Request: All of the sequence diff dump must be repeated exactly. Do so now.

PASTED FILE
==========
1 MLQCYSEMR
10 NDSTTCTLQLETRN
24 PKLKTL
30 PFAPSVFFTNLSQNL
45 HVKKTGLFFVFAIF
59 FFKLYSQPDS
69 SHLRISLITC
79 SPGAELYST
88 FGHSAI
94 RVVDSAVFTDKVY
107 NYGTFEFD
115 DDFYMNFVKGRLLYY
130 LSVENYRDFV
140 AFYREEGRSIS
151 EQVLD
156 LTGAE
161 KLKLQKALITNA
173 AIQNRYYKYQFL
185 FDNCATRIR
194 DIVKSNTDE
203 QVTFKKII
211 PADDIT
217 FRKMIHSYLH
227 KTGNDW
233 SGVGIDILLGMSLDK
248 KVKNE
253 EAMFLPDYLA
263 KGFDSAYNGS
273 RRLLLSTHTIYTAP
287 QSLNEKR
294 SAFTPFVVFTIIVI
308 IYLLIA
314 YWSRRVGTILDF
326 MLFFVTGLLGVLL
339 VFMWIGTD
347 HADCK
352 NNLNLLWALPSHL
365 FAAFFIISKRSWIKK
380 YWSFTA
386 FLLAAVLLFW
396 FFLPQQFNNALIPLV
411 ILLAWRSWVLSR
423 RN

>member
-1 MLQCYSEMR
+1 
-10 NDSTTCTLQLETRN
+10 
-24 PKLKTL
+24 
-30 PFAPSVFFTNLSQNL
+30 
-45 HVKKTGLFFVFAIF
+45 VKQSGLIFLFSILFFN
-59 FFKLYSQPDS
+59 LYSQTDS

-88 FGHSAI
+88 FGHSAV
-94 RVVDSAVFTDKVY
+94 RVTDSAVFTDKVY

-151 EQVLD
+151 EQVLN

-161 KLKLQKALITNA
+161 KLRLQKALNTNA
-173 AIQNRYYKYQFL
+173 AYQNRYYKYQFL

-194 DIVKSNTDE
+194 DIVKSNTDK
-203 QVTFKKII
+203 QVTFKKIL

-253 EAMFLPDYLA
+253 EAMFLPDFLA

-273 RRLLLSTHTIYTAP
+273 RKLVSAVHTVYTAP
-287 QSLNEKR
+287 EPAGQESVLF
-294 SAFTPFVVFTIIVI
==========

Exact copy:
1 MLQCYSEMR
10 NDSTTCTLQLETRN
24 PKLKTL
30 PFAPSVFFTNLSQNL
45 HVKKTGLFFVFAIF
59 FFKLYSQPDS
69 SHLRISLITC
79 SPGAELYST
88 FGHSAI
94 RVVDSAVFTDKVY
107 NYGTFEFD
115 DDFYMNFVKGRLLYY
130 LSVENYRDFV
140 AFYREEGRSIS
151 EQVLD
156 LTGAE
161 KLKLQKALITNA
173 AIQNRYYKYQFL
185 FDNCATRIR
194 DIVKSNTDE
203 QVTFKKII
211 PADDIT
217 FRKMIHSYLH
227 KTGNDW
233 SGVGIDILLGMSLDK
248 KVKNE
253 EAMFLPDYLA
263 KGFDSAYNGS
273 RRLLLSTHTIYTAP
287 QSLNEKR
294 SAFTPFVVFTIIVI
308 IYLLIA
314 YWSRRVGTILDF
326 MLFFVTGLLGVLL
339 VFMWIGTD
347 HADCK
352 NNLNLLWALPSHL
365 FAAFFIISKRSWIKK
380 YWSFTA
386 FLLAAVLLFW
396 FFLPQQFNNALIPLV
411 ILLAWRSWVLSR
423 RN

>member
-1 MLQCYSEMR
+1 
-10 NDSTTCTLQLETRN
+10 
-24 PKLKTL
+24 
-30 PFAPSVFFTNLSQNL
+30 
-45 HVKKTGLFFVFAIF
+45 VKQSGLIFLFSILFFN
-59 FFKLYSQPDS
+59 LYSQTDS

-88 FGHSAI
+88 FGHSAV
-94 RVVDSAVFTDKVY
+94 RVTDSAVFTDKVY

-151 EQVLD
+151 EQVLN

-161 KLKLQKALITNA
+161 KLRLQKALNTNA
-173 AIQNRYYKYQFL
+173 AYQNRYYKYQFL

-194 DIVKSNTDE
+194 DIVKSNTDK
-203 QVTFKKII
+203 QVTFKKIL

-253 EAMFLPDYLA
+253 EAMFLPDFLA

-273 RRLLLSTHTIYTAP
+273 RKLVSAVHTVYTAP
-287 QSLNEKR
+287 EPAGQESVLF
-294 SAFTPFVVFTIIVI